This is the kind of prevalent misinformation that Daniel Lubetzky, founder and CEO of KIND snacks, hopes to diminish with a new organization called Feed the Truth, launched Wednesday.
Lubetzky has pledged $25 million to fund the public health advocacy group in order "to offset self-serving industry agendas at the expense of public good," a press release stated.
"It's a very serious issue," Lubetzky said of fake news and gone-viral inaccuracies. "We have a hard time rationalizing something that is not consistent with what we want to believe," he explained in an interview. When it comes to food in particular, Lubetzky said people are eager to be prescribed a silver bullet. But, he said, "simplifying is very dangerous."
The word "dangerous" here is hardly hyperbolic.
Case in point: In the 1960s, what is today known as the Sugar Association paid Harvard researchers to minimize the effect of sugar on human health in its reporting and instead emphasize the negative impact of fat. This serious conflict of interest wasn't uncovered until a study was published in JAMA Internal Medicine in the fall of 2016 — five decades after the shady deal was made. The revelation is more than disappointment in a sour deal: The findings ostensibly dictated much of nutrition science and, consequentially, consumer behavior — like the prolific low-fat fad diet of the 1990s — for the past 50 years.
"When that [news was revealed], it hurt a raw nerve in me because for years I've been thinking we need to do something to level the playing field for public advocates," Lubetzky said, noting his wife, a kidney doctor, has made him acutely aware of the influx of diabetes and obesity in the U.S, which has been linked to excess sugar consumption. "The fact that [the sugar industry at the time] literally caused harm to society because it wanted to sell more sugar — it's really upsetting when people think in such narrow-minded terms."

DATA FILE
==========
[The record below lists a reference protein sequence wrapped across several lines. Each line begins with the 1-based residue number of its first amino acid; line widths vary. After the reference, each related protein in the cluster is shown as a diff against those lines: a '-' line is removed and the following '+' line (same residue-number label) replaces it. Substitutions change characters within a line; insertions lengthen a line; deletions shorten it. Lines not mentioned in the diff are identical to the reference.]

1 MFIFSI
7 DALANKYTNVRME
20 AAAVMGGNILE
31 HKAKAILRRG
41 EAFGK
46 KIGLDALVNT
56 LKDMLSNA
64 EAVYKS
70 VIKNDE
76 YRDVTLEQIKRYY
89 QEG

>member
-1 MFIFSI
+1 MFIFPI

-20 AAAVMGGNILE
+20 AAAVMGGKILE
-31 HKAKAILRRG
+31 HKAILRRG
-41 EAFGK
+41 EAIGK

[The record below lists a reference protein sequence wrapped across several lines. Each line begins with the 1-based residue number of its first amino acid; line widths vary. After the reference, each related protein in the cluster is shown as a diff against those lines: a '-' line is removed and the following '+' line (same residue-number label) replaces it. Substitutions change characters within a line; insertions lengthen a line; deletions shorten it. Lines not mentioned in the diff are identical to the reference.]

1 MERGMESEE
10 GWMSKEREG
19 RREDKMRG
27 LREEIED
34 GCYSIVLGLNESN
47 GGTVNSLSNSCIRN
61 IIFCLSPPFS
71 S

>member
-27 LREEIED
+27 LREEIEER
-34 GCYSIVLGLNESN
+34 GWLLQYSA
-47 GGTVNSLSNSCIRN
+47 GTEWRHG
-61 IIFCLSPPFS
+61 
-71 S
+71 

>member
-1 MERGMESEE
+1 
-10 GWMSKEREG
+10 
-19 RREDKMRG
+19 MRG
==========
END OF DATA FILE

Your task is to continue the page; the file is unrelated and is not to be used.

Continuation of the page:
As for Feed the Truth, though, he's funding it and is responsible for its genesis, Lubetzky said he'll remove himself entirely from the group, allowing it to exist independently. Since he's taking the backseat — or perhaps a seat in an entirely different car — Lubetzky has appointed a group of three public health experts who have agreed to work together, unpaid, to nominate Feed the Truth's board of directors. Of the three is well-known and always-happy-to-call-bullshit-on-food-science Marion Nestle, a New York University professor who wrote in her book What to Eat that the real reason health claims exist is they "sell food products."
By relinquishing the keys to the Feed the Truth kingdom, Lubetzky puts his company, which primarily sells nut- and fruit-made snack bars, at risk of scrutiny. "I think it's worth acknowledging that [KIND doesn't] have any secrets. We don't have to play with the scales of justice," the CEO said. "It is very important to not interfere because if this organization finds out that, let's say almonds are not good for you, it should do what it needs to do to highlight that. We hope that it'll hold us accountable for everything."